| >= 130 and < 349.5
Line 256: Line 269:
 
|-
 
|-
 
| >=  -0.4 and < -0.05
 
| >=  -0.4 and < -0.05
| a little bit dirty
+
| slightly dirty
 
|-
 
|-
 
| >= -0.05 and < 0.4
 
| >= -0.05 and < 0.4

Revision as of 14:51, 13 September 2019

Basics Menus Game Creation Gameplay Pawns Plants Resources Gear Mods
Gameplay Menu Combat Cover Events Firefighting Time Trade Environment Quality Rooms

Room stats are automatically calculated values of a room that passively affects thoughts about and events in the room. Room stats can be inspected with the Room inspection tool. Room roles, which also can be inspected with the same tool, may be affected by all, some or none of the room stats.

Room stats are:

  • Impressiveness (an aggregate of other stats)
  • Wealth
  • Space
  • Beauty
  • Cleanliness

Room stats affect things like:

  • Medical treatment quality (from cleanliness)
  • Research speed (from cleanliness)
  • Mood of the people residing in them, resulting in thoughts like
    • "Ate in impressive dining room"
    • Owning impressive bedroom
    • Owning bed in impressive barracks
    • "Did joy activity in impressive rec room"

Related traits:

  • Greedy: Unhappy without sufficiently impressive room.
  • Jealous: Unhappy if anyone has a noticeably better room.
  • Ascetic: Unhappy if room is too impressive. Happy if room is dull or worse.

Room roles

Rooms have 'roles’ and stats based on what is inside them. These are automatically-defined values that passively affect the thoughts and behaviors of characters in the room. Room roles and stats can be inspected using the room inspection tool found in the bottom right of the screen.

Current roles include:

Label Related Stats Requirements
Room None None
Bedroom Beauty, Cleanliness, Wealth, Space, Impressiveness A single Bed or Sleeping spot
Prison cell Beauty, Cleanliness, Wealth, Space, Impressiveness A single prisoner's bed or sleeping spot
Dining room Beauty, Cleanliness, Wealth, Space, Impressiveness Table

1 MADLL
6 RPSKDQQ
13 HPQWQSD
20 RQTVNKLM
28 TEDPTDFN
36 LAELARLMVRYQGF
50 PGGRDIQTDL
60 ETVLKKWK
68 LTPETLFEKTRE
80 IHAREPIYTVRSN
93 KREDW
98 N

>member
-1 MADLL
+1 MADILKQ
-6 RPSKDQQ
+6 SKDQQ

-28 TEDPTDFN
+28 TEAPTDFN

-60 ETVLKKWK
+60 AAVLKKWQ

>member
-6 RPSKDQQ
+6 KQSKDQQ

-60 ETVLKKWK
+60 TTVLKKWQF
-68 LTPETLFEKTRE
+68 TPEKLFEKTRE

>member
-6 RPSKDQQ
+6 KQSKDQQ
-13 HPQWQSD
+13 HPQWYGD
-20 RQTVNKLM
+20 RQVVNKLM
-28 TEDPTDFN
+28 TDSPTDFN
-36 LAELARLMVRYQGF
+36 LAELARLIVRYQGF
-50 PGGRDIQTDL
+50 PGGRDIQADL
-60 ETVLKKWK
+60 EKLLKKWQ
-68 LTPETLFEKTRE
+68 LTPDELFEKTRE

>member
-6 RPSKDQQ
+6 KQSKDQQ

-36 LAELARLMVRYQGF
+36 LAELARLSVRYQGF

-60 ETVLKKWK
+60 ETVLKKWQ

Rec room Beauty, Cleanliness, Wealth, Space, Impressiveness Billiards table, chess table, horseshoes pin
Hospital Beauty, Cleanliness, Space Hospital bed
Laboratory Cleanliness Simple research bench or Hi-tech research bench
Workshop None Smithing bench, Hand-tailoring bench, Electric tailoring bench, sculptor's table, Stonecutter's table, Butcher table, Machining table, Electric smelter, Brewery, Drug lab, Component assembly bench, or Crafting spot
Barracks Beauty, Cleanliness, Wealth, Space, Impressiveness Multiple Beds or Sleeping spots
Prison barracks Beauty, Cleanliness, Wealth, Space, Impressiveness Multiple prisoner's Beds or sleeping spots
Kitchen Cleanliness Electric stove, fueled stove or butcher table
Tomb None Sarcophagus
Barn None Animal sleeping spot, Animal bed

Other pieces of furniture not mentioned such as chairs should not affect the role of the room. For rooms with the bedroom role, when the bed is given an owner the role of the room will change to "Owner's Bedroom".

Impressiveness

The value for impressiveness is based on the four other stats (wealth, beauty, spaciousness and cleanliness) with a heavy weighting towards the weakest of the four, as well as spaciousness being a limiting factor; there are sharply diminishing returns from increasing any room stat.

Since the impressiveness calculation (explained below) is fairly involved, it is not practical to predict impressiveness levels in an actual game. However, the following rules of thumb can be applied:

  1. Keep all four room stats equally in mind, when designing an impressive room. If one stat is low compared to the others, that stat will overwhelmingly determine the overall impressiveness of the room. For example, having a masterpiece work of art in a large room (high wealth, space and beauty) is not effective if the floor is covered in vomit (low cleanliness). It is very difficult to compensate for one low contributing factor by raising the others.
  2. Making a particularly small room impressive is difficult. Impressiveness is limited by room size: if you want to make the room "very impressive", it should have a space of at least around 25 (which still counts as "rather tight" in the vanilla game). Eg. a furnished bedroom with a 4×6 footprint would be fine, and a little smaller would still be OK. On the other hand, any "large" rooms like hallways, lobbies, recreation halls etc. will never run into this limitation at all.